We Tried 3 Local Meditation Boutiques. Here’s How They Compared

The boutique wellness trend knows no bounds. We’ve seen everything from boutique indoor cycling to boutique boxing to boutique squash. Now there’s boutique meditation.

It was only a matter of time before the trend crept down the coast from New York City, where the meditation studios Mndfl and Inscape opened in 2015 and 2016, respectively, following the West Coast trendsetter, Unplug Meditation, which launched in Los Angeles in 2014. Given that DC’s studios started appearing in Washington right around the close of the 2016 election, it seems that local boutique owners have hit the timing right—opening just as a stressed-out Washington is seeking relief.

No matter your motivation for giving it a try, these new boutiques are open for beginners and experienced meditators alike. Here’s how they stack up.


1445 New York Ave., NW; 844-334-6627;

Ambience: Like glamping. The floor is covered in artificial turf; the walls are draped in white cloth, with the exception of a bark-covered accent wall; and soothing blue lighting shines from above. Because it’s in the windowless center of an office building, it’s blissfully quiet.

Little extras: A free tea station and a corner with lotions, succulents, and T-shirts for sale.

Class I tried: Mindfulness, which “teaches techniques and methods for systematically developing awareness.” Also on the menu: Sound Bath Immersion, Visualization, Movement, Deep Rest, Breath, Mantra, and more.

The experience: I settled into a comfortable position on floor cushions. The instructor struck a gong, then led the class of three through a roughly 15-minute session, directing us to focus on breathing and different parts of the body—such as the space between where the palms of our hands rested on our legs. There weren’t many moments of silence—the instructor kept up a continuous stream of directions. I found this ideal as a beginner because the instructions helped keep my mind from wandering. After the first 15 minutes, the instructor rang the gong, briefly discussed the experience with us, then led us through a second 15-minute meditation.

Exercise to steal: Count the beats as you breathe in, then breathe out to twice as many beats as you inhaled.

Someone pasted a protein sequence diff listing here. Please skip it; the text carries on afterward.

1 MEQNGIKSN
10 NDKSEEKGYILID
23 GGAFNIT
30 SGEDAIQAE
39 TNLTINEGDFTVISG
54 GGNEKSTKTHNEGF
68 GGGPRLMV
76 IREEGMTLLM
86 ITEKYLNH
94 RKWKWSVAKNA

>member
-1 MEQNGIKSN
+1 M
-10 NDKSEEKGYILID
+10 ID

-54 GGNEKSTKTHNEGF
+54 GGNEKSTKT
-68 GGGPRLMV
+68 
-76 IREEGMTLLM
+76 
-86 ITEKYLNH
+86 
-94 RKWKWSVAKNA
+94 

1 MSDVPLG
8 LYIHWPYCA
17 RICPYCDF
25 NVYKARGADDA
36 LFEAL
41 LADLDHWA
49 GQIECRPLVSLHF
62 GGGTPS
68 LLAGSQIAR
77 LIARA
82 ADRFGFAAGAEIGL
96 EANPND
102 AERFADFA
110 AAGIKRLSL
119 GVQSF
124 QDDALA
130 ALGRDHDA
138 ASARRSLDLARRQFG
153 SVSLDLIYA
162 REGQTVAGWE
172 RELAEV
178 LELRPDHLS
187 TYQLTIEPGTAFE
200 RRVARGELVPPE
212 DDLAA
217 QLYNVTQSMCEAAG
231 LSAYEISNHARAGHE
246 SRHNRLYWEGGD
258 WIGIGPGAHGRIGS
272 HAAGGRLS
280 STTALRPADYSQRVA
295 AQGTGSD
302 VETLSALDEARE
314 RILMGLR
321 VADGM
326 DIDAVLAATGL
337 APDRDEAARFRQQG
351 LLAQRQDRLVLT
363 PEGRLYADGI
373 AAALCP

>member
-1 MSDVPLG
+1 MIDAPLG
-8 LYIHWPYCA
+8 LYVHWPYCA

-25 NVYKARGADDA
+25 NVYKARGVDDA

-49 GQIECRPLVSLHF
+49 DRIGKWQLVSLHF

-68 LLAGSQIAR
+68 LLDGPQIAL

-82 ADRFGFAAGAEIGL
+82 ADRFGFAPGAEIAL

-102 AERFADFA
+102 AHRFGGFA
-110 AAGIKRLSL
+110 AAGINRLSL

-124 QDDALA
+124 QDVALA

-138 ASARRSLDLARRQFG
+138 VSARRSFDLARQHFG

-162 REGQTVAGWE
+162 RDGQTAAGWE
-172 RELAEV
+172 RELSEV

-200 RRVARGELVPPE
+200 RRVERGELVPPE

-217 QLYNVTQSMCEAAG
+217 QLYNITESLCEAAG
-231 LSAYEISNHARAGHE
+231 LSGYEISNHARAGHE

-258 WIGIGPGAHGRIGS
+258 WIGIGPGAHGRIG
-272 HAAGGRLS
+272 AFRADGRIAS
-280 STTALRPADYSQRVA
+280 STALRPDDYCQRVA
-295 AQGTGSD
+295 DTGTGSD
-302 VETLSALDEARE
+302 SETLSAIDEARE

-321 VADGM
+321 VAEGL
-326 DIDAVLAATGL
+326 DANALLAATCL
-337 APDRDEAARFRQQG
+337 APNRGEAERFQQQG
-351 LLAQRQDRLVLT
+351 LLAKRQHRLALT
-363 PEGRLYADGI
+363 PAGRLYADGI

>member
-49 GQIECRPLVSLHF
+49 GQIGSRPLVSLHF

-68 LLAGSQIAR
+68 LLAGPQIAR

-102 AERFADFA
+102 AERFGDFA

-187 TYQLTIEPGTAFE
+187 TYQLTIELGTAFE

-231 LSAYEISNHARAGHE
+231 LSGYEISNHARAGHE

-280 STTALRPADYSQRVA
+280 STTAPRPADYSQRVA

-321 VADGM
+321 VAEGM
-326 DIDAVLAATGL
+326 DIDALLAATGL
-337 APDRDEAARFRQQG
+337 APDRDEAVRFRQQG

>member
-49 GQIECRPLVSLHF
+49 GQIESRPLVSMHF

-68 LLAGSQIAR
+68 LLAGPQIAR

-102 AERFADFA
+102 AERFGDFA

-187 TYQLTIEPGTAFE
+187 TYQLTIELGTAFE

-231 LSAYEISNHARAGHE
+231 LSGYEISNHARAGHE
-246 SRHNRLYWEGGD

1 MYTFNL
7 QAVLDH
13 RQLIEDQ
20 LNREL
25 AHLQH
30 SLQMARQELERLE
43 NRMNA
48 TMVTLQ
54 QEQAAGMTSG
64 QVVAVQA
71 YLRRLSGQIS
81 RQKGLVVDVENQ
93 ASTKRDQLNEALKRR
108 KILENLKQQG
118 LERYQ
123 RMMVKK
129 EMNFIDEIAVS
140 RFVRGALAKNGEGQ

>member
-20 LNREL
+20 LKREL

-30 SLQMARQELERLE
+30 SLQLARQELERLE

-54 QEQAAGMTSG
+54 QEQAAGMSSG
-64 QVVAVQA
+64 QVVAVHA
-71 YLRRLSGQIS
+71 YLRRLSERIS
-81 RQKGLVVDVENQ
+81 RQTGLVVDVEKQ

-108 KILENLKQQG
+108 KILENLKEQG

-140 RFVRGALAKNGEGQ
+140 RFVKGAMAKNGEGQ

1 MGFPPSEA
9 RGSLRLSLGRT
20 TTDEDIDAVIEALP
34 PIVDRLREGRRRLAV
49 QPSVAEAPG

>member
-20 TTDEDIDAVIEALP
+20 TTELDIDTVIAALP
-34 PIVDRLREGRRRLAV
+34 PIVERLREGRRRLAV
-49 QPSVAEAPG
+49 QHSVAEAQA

How I felt after: Relaxed, rested, and energized.

Price: $15 for a single class.

Take Five Meditation

1803 Connecticut Ave., NW; 202-588-5198;

Ambience: Like a salon. The marble countertop on the front desk and the light-wood accent wall in the lounge area help make the space feel a little more luxurious. The classroom itself is fairly blank—bare walls and gray carpeting—with the exception of a large gong. A big window overlooks the street, but the shades were drawn.

Little extras: A free tea station and a bookshelf with journals for sale.

Class I tried: Mantra, which is “a form of vibrational healing that works from the inside out.” Also on the menu: Chi; Crystal Bowl; Mindfulness; Moving; Creating Joy; Clarity, Connection and Purpose; Relax and Replenish; and more.

The experience: After settling in with as many cushions as it took to get cozy, we learned about different mudras—ways to position your hands—and mantras that can be used during meditation. This class, with four participants, was a bit more instructional than the other two and focused more on teaching than on doing. The mantras we practiced were the Sanskrit words lam and vam, which, when repeat-ed aloud, create certain vibrations in the lips and down the spine that we were told to focus on.

Exercise to steal: Repeat vam aloud and feel how the vibrations move through you.

How I felt after: A little less tense than before class, but the session itself wasn’t particularly relaxing because it required more engagement.

Price: $15 for your first class.

Just Meditate

4928 St. Elmo Ave., Bethesda; 301-312-8080;

Ambience: Like a school. Cubbies near the door and a long hallway with two classrooms labeled Studio 1 and Studio 2 in blue block letters lent a bit of a kindergarten feel. Inside the studio were mats with floor chairs in rows, further adding to the classroom vibe. (The legless seats have backs, for those who can’t handle sitting unsupported on a cushion for 30 minutes.) One big downside to the space was the creaky wood floor and thin walls—when someone walked down the hall, you could hear every step.

Little extra: A cooler with cups for water.

Class I tried: Just Enough, an abbreviated version of the 45-minute Just Meditate class, which is a “mash-up of modalities such as breath, body scan, compassion, and mindfulness.” Also on the menu: Just Breathe, Just Mindful, Just Word, Just You, and Just Kids.

The experience: This class had less instruction than the other two, so it might be good for those who have more experience and can stay focused throughout one 30-minute session. The instructions, when they came, primarily addressed breathing. One exercise involved focusing on the top of the spine where it meets the skull and trying to feel all the way down the vertebrae. A hand-held chime was used to start and end the class, and each participant—three in all—had the chance to strike it before the session concluded.

Exercise to steal: Ring a gong or bell, then try to keep the tone in your ear for as long as possible after it’s faded away.

How I felt after: Calm and happy.

Price: $22 for a single class.

Associate Editor

Caroline Cunningham joined Washingtonian in 2014 after moving to the DC area from Cincinnati, where she interned and freelanced for Cincinnati Magazine and worked in content marketing. She currently resides in College Park.